Robert Noonan, author, creates desperate relationships among 19th Century abused children in A Trilogy: Wildflowers, Bridie’s Daughter, and Secrets. These books carry a social message. Orphan children are delivered on trains. Suspenseful events at a seaport town uncover intrigue and murder. Romantic ties are severed and reunited. Heroines rescue children and heroes support their escapes. A must read at Amazon and other booksellers.
The first book, Wildflowers, begins with three young girls aged eleven years. The children’s lives in 1898 are conflicted by their dire means and search of survival. In the second book, Bridie’s Daughter, readers experience adoptions by loving parents and abusers. Parents are from an elite class, farm workers and ranchers. Some children bond with parents and find love. Others run away. The third book, Secrets, is equally suspenseful and culminates the mysteries that are left dangling in books one and two.
In 1898, Hillary Cook is a child devoted to her widowed mother and at 11 years old works. The textile mill in town puts children to work in the factory in 12 hour shifts 6 days a week. She and her young acquaintances meet briefly at work and share church services at a distance. Two of her close friends at work meet Sunday afternoons for their only day off to explore their world of wildflowers and make-believe stories. A significant mystery to them is the talk of children being transferred through their town regularly by train. Disaster befalls one child, then another, and another. These are children known to these three best friends. They cannot ever imagine that one of them might become a victim soon but, in fact, disaster is imminent.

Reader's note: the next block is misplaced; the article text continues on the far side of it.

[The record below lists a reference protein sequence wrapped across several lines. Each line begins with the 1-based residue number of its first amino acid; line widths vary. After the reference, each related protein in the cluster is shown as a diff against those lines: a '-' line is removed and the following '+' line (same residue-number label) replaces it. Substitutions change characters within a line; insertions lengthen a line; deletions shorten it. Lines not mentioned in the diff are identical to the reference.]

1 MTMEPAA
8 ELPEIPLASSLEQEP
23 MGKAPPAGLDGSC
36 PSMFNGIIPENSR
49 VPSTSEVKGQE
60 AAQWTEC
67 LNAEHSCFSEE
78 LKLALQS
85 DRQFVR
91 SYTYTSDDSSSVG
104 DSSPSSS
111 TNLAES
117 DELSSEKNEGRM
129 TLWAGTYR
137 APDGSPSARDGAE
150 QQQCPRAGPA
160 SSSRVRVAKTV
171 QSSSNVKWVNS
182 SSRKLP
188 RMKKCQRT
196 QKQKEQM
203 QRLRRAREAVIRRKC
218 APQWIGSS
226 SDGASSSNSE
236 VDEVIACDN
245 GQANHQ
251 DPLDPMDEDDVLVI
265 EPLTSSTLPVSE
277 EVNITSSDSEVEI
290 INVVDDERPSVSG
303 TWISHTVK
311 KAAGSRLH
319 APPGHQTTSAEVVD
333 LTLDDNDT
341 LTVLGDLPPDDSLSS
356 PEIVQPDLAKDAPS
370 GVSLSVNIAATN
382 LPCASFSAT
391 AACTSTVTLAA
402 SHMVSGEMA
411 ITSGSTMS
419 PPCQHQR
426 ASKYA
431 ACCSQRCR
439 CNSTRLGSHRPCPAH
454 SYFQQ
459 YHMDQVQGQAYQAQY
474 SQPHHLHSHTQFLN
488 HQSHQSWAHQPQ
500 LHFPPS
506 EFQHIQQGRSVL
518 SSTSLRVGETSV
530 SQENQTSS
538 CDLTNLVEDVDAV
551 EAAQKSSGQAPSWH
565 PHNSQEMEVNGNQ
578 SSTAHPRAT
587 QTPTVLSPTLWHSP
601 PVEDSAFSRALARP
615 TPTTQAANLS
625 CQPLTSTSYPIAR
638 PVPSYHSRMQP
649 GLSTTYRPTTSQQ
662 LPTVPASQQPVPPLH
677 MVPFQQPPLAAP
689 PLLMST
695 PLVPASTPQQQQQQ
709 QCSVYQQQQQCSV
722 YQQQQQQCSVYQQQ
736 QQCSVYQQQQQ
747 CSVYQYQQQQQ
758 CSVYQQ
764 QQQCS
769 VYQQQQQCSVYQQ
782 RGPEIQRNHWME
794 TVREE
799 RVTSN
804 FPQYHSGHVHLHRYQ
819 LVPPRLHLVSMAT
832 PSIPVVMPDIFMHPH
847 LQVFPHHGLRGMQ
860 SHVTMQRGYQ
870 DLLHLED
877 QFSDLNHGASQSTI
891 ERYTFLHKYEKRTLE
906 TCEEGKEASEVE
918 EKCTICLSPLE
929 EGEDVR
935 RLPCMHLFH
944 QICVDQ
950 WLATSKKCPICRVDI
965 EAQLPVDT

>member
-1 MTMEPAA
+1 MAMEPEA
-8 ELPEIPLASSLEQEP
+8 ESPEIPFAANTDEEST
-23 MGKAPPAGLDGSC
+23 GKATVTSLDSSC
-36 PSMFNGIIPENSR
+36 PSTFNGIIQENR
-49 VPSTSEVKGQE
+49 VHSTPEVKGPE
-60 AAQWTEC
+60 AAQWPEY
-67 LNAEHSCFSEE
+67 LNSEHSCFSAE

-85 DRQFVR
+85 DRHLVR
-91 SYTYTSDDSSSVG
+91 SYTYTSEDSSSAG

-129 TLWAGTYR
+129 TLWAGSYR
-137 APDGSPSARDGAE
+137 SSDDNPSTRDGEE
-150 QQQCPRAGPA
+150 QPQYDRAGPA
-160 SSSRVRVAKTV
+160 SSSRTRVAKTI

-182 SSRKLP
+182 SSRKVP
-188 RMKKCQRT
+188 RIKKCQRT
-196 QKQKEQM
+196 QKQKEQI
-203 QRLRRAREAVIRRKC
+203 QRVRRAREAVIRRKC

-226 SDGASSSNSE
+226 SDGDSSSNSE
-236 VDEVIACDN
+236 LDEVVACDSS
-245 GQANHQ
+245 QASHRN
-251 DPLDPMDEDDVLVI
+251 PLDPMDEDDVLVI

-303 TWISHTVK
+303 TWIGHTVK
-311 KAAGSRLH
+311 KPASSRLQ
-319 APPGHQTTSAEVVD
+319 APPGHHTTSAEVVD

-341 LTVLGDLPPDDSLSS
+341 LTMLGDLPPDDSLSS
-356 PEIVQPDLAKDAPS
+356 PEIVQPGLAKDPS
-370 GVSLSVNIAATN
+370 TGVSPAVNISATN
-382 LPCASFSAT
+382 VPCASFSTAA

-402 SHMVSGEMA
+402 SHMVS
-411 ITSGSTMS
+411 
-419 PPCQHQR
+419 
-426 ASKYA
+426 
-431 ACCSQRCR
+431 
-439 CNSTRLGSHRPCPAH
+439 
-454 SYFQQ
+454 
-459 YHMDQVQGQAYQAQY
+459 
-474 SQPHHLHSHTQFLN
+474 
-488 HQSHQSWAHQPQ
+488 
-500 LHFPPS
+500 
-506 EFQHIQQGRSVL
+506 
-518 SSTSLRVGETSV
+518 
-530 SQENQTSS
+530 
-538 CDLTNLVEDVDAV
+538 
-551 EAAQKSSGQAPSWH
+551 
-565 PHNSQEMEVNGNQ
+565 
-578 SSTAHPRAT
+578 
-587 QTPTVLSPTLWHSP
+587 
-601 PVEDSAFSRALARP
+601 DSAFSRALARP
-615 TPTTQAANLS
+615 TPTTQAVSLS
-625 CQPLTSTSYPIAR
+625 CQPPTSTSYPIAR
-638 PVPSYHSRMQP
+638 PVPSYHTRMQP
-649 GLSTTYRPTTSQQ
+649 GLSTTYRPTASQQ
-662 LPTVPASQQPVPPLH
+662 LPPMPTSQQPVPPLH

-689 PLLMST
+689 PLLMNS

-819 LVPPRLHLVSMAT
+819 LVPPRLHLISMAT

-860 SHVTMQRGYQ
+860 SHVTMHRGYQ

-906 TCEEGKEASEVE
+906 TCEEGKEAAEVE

Tragedy and a horrible ending await a child these girls know from the textile mill and a father is to blame. Another child they know is last seen staring out the window of a passing train and none can give the reason. The children forge friendships and adapt to common practices of abuse, poverty, growing up too quickly, and low wages for long hours and dangerous working conditions. Through conversations of town folk, personal experiences, and escapes, these young girls are indoctrinated into harsh and abusive risk-taking that even more mature natures should not have to endure.
Such turmoil in the lives of timid young ladies starts them imagining what they would be capable of enduring in a worst case scenario. Little knowledge is available for them to learn what goes on behind closed doors of abandoned boys and girls. But they learn from worldly children they meet in the streets on a trip to town that some prostitute themselves to survive.
Never mind that the worst of characters is none other than the boss at work who waits for young girls to express needs making them vulnerable to his lecherous advances. Nothing is free in his office as he trades favor for favor.
Life’s circumstances turn for the worst for Hillary, an only child, whose mother is desperately ill. One day, she becomes brave enough to ask for the boss’s favor learning too late of his malicious intent when he offers to pay the rent and doctor bills. She lives with her degrading secret. Her only hope is to leave this town as soon as the opportunity presents itself.